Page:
West Antartctic Ice Shelf - Ocean Interactions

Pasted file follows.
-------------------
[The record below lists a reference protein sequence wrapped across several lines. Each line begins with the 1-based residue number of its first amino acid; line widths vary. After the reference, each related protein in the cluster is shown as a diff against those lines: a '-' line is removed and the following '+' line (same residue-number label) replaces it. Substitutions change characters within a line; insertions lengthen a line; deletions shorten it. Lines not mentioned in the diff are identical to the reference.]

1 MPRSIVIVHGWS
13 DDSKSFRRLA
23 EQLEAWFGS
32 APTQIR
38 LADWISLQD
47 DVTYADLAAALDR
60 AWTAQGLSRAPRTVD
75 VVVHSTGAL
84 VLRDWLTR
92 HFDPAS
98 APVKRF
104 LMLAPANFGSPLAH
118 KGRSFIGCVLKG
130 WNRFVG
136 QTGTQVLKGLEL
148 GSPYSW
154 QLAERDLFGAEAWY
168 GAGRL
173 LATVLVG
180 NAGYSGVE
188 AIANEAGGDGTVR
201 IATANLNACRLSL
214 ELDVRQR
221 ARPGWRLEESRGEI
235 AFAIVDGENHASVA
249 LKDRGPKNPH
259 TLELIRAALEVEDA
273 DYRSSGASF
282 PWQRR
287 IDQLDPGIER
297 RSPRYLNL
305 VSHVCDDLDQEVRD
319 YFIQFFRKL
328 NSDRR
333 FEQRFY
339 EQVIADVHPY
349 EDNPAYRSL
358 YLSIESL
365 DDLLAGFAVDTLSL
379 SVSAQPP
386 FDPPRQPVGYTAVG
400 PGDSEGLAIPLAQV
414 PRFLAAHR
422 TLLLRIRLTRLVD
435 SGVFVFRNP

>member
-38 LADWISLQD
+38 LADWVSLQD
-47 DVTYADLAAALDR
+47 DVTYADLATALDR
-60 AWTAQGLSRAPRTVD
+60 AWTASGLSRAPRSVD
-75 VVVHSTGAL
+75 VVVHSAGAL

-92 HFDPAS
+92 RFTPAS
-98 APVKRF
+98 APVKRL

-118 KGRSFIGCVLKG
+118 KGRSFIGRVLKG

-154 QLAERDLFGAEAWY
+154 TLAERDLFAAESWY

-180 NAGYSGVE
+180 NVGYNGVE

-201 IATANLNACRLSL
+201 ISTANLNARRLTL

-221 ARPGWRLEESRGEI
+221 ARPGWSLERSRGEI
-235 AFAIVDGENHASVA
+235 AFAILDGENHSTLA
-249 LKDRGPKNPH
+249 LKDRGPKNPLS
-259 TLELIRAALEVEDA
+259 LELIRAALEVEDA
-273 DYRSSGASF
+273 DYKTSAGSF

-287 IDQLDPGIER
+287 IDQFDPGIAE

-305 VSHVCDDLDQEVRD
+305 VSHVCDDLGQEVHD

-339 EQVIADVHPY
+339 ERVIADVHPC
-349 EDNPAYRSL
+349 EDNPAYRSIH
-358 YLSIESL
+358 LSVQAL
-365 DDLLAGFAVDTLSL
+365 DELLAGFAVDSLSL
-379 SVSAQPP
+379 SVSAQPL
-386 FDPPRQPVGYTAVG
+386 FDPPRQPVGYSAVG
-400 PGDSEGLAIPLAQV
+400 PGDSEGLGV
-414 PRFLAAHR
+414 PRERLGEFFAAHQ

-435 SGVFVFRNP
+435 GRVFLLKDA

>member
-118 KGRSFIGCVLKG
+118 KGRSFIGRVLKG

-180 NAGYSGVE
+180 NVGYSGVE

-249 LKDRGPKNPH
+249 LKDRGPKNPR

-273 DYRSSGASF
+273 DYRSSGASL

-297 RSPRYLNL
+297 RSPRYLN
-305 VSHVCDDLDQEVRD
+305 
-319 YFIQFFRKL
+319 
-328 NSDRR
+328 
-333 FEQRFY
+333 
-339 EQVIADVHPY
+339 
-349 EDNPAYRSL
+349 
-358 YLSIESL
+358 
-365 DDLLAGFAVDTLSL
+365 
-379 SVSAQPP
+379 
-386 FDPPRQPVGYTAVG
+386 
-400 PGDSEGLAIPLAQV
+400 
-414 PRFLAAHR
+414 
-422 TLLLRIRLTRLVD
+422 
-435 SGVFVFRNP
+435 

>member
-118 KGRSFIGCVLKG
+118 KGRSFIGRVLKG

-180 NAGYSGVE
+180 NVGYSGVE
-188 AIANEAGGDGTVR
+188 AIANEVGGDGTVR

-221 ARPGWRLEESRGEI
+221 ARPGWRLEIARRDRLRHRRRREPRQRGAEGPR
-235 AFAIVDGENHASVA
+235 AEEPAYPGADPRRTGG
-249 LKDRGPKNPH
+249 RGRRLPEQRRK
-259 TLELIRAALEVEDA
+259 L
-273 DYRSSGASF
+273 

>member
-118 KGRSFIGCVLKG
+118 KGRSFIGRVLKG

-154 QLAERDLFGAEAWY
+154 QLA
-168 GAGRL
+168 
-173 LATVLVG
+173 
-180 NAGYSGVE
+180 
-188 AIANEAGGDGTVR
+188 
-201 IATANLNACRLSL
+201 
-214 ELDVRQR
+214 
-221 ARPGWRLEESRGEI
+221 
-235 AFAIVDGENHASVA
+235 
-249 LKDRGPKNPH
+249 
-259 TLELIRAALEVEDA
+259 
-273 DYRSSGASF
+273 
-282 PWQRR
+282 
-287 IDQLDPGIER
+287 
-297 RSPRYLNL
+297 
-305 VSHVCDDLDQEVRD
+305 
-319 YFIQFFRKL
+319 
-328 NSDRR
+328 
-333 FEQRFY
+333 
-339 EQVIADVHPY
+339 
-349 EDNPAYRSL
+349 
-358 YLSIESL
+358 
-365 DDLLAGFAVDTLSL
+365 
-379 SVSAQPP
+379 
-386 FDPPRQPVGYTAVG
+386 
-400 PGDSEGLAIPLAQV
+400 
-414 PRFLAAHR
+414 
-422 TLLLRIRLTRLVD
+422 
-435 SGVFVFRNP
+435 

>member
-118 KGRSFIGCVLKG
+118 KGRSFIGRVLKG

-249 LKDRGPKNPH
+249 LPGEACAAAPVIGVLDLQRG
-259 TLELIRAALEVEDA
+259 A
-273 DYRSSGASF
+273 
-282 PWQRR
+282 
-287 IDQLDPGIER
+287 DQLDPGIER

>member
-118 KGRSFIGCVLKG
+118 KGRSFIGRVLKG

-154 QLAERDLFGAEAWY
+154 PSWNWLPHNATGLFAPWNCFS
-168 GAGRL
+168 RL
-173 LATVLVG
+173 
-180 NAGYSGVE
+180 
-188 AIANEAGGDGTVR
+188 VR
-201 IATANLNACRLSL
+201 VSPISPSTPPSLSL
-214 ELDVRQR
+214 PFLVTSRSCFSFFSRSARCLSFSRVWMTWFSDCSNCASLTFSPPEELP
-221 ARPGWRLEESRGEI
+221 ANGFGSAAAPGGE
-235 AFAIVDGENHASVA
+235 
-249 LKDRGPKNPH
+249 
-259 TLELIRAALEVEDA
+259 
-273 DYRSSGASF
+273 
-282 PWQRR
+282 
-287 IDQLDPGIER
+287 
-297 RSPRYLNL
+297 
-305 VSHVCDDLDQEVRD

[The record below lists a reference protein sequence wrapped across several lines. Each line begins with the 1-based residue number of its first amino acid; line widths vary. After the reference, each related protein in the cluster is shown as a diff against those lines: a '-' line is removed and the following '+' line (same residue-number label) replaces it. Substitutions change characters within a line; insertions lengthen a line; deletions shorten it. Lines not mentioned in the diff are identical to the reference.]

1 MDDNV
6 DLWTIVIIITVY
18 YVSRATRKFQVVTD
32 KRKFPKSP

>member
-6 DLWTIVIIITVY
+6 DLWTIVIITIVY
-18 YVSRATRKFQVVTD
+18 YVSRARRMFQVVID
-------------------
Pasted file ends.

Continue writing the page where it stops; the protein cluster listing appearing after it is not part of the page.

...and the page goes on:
DESCRIPTION: Overview and intellectual merit: This project extends and combines historical and recent ocean data sets to investigate ice-ocean-interactions along the Pacific continental margin of the West Antarctic Ice Sheet. The synthesis focuses on the strikingly different environments on and near the cold Ross Sea and warm Amundsen Sea continental shelves, where available measurements reach back to ~1958 and 1994, respectively. On the more extensively covered Ross Sea continental shelf, multiple reoccupations of ocean stations and transects are used to extend our knowledge of long-term ocean freshening and the mass balance of the world?s largest ice shelf. On the more rugged Amundsen Sea continental shelf, which contains the earth?s fastest melting ice shelves, continuing research on observed thermohaline variability also pursues connections between outer shelf shoals and vulnerable ice shelf grounding zones. This interdisciplinary work updates a prior study of ice shelf response to ocean thermal forcing, and uses chemical tracers to measure changes in shelf, deep and bottom water transformations and production rates. Broader impacts: Recent and potential future rates of sea level rise are the primary broad-scale impacts of the ice and ocean changes revealed by observations in the study area. The overriding question is whether global and regional sea levels will accelerate gradually, allowing carbon usage reductions to head off the worst consequences, or so rapidly that they will contribute to major social and economic upheavals. Collaborations and data acquired by foreign vessels are also utilized to better understand the causes of rapid change in these shelf seas and ice shelves, along with associated wider implications. Data that are re-gridded, re-edited or newly collated will be archived, and results made available via presentations, publications, and press releases if warranted. This proposal does not require fieldwork in the Antarctic.